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Physiology

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Paul Lips - One of the best experts on this subject based on the ideXlab platform.

  • vitamin d Physiology
    Progress in Biophysics & Molecular Biology, 2006
    Co-Authors: Paul Lips
    Abstract:

    Abstract Vitamin D3 is synthesized in the skin during summer under the influence of ultraviolet light of the sun, or it is obtained from food, especially fatty fish. After hydroxylation in the liver into 25-hydroxyvitamin D (25(OH)D) and kidney into 1,25-dihydroxyvitamin D (1,25(OH)2D), the active metabolite can enter the cell, bind to the vitamin D-receptor and subsequently to a responsive gene such as that of calcium binding protein. After transcription and translation the protein is formed, e.g. osteocalcin or calcium binding protein. The calcium binding protein mediates calcium absorption from the gut. The production of 1,25(OH)2D is stimulated by parathyroid hormone (PTH) and decreased by calcium. Risk factors for vitamin D deficiency are premature birth, skin pigmentation, low sunshine exposure, obesity, malabsorption and advanced age. Risk groups are immigrants and the elderly. Vitamin D status is dependent upon sunshine exposure but within Europe, serum 25(OH)D levels are higher in Northern than in Southern European countries. Severe vitamin D deficiency causes rickets or osteomalacia, where the new bone, the osteoid, is not mineralized. Less severe vitamin D deficiency causes an increase of serum PTH leading to bone resorption, osteoporosis and fractures. A negative relationship exists between serum 25(OH)D and serum PTH. The threshold of serum 25(OH)D, where serum PTH starts to rise is about 75 nmol/l according to most surveys. Vitamin D supplementation to vitamin D-deficient elderly suppresses serum PTH, increases bone mineral density and may decrease fracture incidence especially in nursing home residents. The effects of 1,25(OH)2D and the vitamin D receptor have been investigated in patients with genetic defects of vitamin D metabolism and in knock-out mouse models. These experiments have demonstrated that for active calcium absorption, longitudinal bone growth and the activity of osteoblasts and osteoclasts both 1,25(OH)2D and the vitamin D receptor are essential. On the other side, bone mineralization can occur by high ambient calcium concentration, so by high doses of oral calcium or calcium infusion. The active metabolite 1,25(OH)2D has its effects through the vitamin D receptor leading to gene expression, e.g. the calcium binding protein or osteocalcin or through a plasma membrane receptor and second messengers such as cyclic AMP. The latter responses are very rapid and include the effects on the pancreas, vascular smooth muscle and monocytes. Muscle cells contain vitamin D receptor and several studies have demonstrated that serum 25(OH)D is related to physical performance. The active metabolite 1,25(OH)2D has an antiproliferative effect and downregulates inflammatory markers. Extrarenal synthesis of 1,25(OH)2D occurs under the influence of cytokines and is important for the paracrine regulation of cell differentiation and function. This may explain that vitamin D deficiency can play a role in the pathogenesis of auto-immune diseases such as multiple sclerosis and diabetes type 1, and cancer. In conclusion, the active metabolite 1,25(OH)2D has pleiotropic effects through the vitamin D receptor and vitamin D responsive elements of many genes and on the other side rapid non-genomic effects through a membrane receptor and second messengers. Active calcium absorption from the gut depends on adequate formation of 1,25(OH)2D and an intact vitamin D receptor. Bone mineralization mainly depends on ambient calcium concentration. Vitamin D metabolites may play a role in the prevention of auto-immune disease and cancer.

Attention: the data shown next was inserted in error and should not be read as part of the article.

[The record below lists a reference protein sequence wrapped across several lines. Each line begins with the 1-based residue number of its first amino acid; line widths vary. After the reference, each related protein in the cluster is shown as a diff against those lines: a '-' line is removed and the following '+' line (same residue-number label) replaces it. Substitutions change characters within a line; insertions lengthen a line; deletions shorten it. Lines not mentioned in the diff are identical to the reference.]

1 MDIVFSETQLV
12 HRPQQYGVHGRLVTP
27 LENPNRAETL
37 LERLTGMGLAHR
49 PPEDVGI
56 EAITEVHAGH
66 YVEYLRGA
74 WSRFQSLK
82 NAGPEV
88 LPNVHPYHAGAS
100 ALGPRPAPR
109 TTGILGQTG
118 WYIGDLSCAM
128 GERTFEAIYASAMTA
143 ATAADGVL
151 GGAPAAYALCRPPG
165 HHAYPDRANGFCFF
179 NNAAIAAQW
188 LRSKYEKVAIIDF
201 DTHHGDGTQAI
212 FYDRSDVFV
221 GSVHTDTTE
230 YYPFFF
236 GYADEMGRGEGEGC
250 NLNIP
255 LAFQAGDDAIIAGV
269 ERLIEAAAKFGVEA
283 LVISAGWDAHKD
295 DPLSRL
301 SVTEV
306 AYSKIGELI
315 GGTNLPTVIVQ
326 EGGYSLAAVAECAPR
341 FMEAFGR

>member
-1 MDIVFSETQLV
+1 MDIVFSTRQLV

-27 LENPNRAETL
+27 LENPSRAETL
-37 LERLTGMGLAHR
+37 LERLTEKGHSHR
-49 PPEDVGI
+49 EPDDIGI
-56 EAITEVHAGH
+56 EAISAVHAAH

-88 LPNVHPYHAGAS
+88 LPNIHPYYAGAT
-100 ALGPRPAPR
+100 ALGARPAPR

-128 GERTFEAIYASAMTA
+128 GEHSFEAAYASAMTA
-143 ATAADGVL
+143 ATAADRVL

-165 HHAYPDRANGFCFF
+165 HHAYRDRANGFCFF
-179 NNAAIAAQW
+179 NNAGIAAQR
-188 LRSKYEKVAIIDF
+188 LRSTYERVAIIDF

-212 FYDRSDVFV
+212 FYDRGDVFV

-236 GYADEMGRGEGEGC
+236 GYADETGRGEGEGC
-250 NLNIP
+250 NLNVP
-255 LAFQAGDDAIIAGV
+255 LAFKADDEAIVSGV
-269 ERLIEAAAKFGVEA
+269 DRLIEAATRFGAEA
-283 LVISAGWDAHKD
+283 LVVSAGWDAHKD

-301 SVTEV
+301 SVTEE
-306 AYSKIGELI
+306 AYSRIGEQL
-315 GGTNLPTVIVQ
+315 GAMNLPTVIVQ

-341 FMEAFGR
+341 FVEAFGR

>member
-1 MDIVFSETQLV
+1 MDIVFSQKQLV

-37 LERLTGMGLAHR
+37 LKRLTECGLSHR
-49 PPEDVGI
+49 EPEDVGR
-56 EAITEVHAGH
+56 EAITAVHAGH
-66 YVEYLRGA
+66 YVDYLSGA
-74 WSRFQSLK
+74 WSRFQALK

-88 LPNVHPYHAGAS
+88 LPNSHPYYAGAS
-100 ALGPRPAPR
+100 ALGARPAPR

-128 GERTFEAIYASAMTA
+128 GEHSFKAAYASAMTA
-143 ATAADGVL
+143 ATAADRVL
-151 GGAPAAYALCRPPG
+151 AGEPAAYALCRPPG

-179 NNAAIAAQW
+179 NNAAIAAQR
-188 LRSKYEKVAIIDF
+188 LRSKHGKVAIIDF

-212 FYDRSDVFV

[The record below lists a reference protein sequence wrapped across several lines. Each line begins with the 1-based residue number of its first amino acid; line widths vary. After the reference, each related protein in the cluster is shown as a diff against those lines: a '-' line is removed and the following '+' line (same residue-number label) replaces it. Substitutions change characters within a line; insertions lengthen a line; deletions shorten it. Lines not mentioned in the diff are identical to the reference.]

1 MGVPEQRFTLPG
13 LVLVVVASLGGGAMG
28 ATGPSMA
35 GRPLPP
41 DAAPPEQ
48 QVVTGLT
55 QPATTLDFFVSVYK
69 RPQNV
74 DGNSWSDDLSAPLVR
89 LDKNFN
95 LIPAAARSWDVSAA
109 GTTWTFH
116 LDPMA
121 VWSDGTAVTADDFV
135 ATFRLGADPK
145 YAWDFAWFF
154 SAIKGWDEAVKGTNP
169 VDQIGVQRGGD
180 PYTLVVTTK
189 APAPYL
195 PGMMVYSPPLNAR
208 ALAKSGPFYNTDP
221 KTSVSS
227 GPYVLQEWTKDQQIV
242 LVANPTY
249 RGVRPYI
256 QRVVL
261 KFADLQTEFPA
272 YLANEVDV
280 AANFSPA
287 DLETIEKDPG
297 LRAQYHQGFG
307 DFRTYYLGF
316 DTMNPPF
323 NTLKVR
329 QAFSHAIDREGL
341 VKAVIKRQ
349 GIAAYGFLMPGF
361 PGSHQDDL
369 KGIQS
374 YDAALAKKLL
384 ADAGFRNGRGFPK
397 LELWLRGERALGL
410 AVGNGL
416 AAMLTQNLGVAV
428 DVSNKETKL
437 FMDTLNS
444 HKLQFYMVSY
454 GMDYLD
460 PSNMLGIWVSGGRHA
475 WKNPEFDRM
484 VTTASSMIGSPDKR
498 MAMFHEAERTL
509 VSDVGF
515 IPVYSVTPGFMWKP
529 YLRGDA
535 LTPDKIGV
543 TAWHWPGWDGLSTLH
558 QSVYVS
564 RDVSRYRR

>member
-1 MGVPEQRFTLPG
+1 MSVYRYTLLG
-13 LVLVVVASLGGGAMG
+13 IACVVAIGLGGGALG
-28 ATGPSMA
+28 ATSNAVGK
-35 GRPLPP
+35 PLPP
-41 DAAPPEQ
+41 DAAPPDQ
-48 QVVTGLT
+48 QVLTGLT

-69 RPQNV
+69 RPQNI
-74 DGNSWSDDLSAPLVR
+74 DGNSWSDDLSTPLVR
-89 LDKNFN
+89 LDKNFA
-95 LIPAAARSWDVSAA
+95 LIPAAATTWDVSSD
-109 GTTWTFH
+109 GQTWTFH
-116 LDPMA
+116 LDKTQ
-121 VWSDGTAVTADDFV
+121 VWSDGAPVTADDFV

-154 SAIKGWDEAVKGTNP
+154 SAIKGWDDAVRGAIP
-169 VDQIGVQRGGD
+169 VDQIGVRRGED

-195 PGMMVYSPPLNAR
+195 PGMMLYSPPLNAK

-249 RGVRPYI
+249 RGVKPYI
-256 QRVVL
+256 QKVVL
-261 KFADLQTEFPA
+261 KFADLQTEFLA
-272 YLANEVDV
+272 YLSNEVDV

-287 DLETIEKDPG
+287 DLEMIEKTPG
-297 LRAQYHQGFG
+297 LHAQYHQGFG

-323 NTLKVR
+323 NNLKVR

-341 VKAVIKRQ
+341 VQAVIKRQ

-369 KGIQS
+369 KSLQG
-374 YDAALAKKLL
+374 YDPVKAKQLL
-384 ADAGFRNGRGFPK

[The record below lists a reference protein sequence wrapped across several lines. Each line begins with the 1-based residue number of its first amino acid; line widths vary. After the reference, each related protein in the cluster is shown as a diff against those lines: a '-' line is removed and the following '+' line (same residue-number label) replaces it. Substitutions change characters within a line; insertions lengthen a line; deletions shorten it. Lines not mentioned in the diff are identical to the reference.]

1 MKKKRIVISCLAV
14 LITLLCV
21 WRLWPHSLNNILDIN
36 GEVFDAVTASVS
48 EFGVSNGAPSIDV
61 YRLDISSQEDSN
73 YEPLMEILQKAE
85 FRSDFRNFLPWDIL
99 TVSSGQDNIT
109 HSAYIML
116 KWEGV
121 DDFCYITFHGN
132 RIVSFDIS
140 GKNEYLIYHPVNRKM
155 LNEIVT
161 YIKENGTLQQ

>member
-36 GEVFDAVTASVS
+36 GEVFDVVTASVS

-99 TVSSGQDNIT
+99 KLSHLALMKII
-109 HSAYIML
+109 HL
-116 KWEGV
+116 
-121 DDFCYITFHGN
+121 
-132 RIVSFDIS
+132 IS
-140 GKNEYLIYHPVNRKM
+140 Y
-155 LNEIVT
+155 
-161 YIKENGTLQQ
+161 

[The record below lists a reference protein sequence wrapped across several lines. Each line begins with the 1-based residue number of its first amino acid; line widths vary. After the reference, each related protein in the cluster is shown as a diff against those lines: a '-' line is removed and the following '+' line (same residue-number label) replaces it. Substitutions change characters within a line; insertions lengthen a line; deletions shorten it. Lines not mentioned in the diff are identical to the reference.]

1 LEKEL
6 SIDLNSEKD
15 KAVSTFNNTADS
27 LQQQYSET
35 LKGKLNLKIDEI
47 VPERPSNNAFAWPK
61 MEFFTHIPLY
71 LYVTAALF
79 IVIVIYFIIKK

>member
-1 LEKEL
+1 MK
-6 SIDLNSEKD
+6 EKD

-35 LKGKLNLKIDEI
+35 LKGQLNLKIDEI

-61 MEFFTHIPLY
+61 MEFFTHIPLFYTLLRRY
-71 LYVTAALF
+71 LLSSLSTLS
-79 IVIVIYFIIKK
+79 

• Vitamin D Physiology
    Progress in Biophysics and Molecular Biology, 2006
    Co-Authors: Paul Lips
    Abstract: